ON DUBLIN’S DOORSTEP

Trips within easy reach of Dublin city

Fall and the great Irish outdoors – seasonal adventure just a stone’s throw from the city

There’s so much to see and do just beyond Dublin’s city limits. Head for magnificent mountains, national parks decked with russet leaves, castles under bruised fall skies, stately homes and gardens, a world heritage site, or refreshing beach walks framing the shoreline. All stunning and all easily reachable by train, day tours, or self-drive.

HERITAGE AND HISTORY

Ancient explorations and timeless traditions

A land of stories

As you’ll discover, Ireland is a country rich in legends, history, and folklore. Wherever you go, there’s a story to hear and Dublin’s doorstep is no different. Its stories are etched on estates, formed in forts and living in the landscape: if you want history, you’ve found it.

Like stepping into the past.
BRÚ NA BÓINNE

As old as the hills

Brú na Bóinne is a World Heritage Site and one of the most important Megalithic sites in Europe. Older than the pyramids of Giza and Stonehenge in the UK, Newgrange is the most well known of the 3 Neolithic passage tombs, famous for the spectacular shaft of light that shoots through the tomb every year at winter solstice.

Brú na Bóinne is a 40 minute drive from Dublin.

Medieval meets modern

Kilkenny has been voted as Europe’s friendliest city and is home to the magnificent Kilkenny Castle. The city has some incredible architecture with the largest rosary window in Ireland at the impressive 13th century Black Abbey. Kilkenny holds close to its traditions, and the Made in Kilkenny Craft Trail is a keyhole view into the city’s craft legacy.

Kilkenny is a 1 hour and 30 minute drive from Dublin.

A masterpiece in rock

Cormac’s Chapel at the Rock of Cashel in County Tipperary is a significant piece of Christian history, where 800 year old frescoes are being lovingly restored back to their former glory. Gold headed saints in blood red robes adorn the walls in this remarkable 12th century sandstone chapel.

The Rock of Cashel is a 1 hour and 45 minute drive from Dublin.

GARDEN GLORIES

Secret gardens: aged, enchanted and elegant

"…carefully designed walks are framed by the gentle beauty of the Wicklow Mountains."
NATIONAL GEOGRAPHIC ON POWERSCOURT GARDENS

Flower power

Did you know: Wicklow is known as The Garden of Ireland. Aptly named because of its rolling auburn mountains and bright purple heather. It’s also because of the stunning formal gardens that call the county home, such as Powerscourt and nearby Kilruddery, with its lines of Ilex Trees and Long ponds raise fall strolls from pretty to heavenly.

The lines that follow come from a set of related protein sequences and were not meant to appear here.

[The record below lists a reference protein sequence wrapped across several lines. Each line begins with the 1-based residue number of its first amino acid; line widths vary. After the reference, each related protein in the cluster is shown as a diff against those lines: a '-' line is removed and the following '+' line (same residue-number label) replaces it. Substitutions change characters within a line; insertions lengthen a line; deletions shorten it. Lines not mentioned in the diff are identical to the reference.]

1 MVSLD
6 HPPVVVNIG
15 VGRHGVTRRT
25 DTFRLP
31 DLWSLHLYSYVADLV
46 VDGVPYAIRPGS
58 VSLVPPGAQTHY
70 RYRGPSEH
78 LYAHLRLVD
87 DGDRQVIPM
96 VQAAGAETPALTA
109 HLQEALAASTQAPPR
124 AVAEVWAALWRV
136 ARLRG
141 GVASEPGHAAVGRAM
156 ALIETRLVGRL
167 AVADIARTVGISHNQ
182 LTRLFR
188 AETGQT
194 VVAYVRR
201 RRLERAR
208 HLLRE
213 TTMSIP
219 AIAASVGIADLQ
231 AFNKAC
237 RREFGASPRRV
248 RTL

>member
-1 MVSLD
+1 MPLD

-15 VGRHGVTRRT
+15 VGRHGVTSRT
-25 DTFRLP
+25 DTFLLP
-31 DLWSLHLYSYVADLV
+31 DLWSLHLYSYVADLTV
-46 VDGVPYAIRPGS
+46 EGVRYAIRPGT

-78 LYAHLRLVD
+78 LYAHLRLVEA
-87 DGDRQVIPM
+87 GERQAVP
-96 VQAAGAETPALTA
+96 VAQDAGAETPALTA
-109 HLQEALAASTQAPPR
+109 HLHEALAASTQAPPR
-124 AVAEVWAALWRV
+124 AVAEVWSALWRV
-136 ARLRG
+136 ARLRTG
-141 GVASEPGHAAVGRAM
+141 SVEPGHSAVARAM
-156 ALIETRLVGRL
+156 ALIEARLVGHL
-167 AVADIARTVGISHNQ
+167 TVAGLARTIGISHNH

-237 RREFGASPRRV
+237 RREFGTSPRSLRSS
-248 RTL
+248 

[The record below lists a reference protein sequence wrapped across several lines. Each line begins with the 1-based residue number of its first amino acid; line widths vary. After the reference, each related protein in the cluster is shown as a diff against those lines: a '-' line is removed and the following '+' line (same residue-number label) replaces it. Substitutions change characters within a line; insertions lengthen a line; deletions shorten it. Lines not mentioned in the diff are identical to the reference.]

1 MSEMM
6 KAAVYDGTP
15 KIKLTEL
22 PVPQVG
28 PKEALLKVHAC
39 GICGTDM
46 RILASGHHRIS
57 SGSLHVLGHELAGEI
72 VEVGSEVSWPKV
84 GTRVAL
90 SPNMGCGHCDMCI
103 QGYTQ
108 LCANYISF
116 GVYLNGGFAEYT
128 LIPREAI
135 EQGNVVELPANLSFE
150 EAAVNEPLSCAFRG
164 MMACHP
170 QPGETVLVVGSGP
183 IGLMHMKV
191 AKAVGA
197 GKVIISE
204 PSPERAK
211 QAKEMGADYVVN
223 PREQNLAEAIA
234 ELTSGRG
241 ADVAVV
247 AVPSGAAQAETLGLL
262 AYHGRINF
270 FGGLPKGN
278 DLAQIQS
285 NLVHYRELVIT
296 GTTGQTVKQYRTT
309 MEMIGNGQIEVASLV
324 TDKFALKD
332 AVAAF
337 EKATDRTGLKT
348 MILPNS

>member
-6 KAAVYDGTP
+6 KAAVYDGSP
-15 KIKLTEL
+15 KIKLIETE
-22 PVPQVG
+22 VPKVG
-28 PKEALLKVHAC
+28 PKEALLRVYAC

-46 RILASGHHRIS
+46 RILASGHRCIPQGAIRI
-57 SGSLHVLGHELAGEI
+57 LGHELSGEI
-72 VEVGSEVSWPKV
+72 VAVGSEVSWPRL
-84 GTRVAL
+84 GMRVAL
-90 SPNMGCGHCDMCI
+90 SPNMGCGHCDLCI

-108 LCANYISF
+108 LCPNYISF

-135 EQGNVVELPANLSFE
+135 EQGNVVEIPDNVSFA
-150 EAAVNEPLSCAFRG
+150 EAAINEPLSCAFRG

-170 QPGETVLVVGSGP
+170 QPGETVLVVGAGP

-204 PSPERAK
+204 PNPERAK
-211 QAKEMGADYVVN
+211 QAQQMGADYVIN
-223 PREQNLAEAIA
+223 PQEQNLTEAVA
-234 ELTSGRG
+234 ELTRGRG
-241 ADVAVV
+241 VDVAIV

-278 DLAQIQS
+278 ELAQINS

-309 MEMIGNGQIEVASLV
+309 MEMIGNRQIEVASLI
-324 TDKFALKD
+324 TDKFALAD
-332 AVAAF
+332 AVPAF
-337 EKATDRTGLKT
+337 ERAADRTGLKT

In Carlow’s quixotic Altamont Gardens, ancient oaks and rare rhododendrons share space with the snaking River Slaney. Ensconced among pockets of verdant forest in County Meath, the pleasure gardens of Loughcrew are scattered with Lime and Yew Walks and curious sculptural surprises. Stretch your legs along the four-kilometer Lake Walk marked by typically whimsical fairy arrows. Who said formal gardens couldn’t be fun…?

The Stud and the Stars

You may not expect to find stories of astrology-obsessed British Colonels or renowned Japanese landscape gardeners at Kildare’s National Stud, but find them you will. Surrounded by Tessa Eida’s enchanting gardens, the National Stud tells the stirring story of Ireland’s equine legacy and the curious gent at its core. This is a day trip with a difference.

The National Stud is a 1-hour drive from Dublin.

Spiritual mountains

The Wicklow Mountains National Park has so much to offer. Top billing is a tie between the spiritually spectacular 6th century Glendalough monastic site or the vast mountain panorama. We’ll let you decide who wins. Fall temperatures ensure a cool crisp climate to tackle any of the nine hiking trails available (all levels of ability catered for), so don’t forget your walking boots.

Wicklow Mountains National Park is a 1 hour drive from Dublin.

A stately home

Powerscourt is one of Europe’s treasures and one of Ireland’s most famous estates. You’ll enjoy gardens, sweeping terraces, statues, ornamental lakes and secret hollows. While there you must see Powerscourt Waterfall 3 miles from the main house; Ireland’s highest waterfall at nearly 400ft tall – a beautiful sight that cascades into the Dargle River.

Powerscourt House & Gardens are a 35 minute drive from Dublin.

Discovering Dublin

Jump into Dublin, and discover a city with treasured landmarks, ancient oddities, an eclectic food scene, theatre treats, and plenty of tales to tell

Discover Good Times

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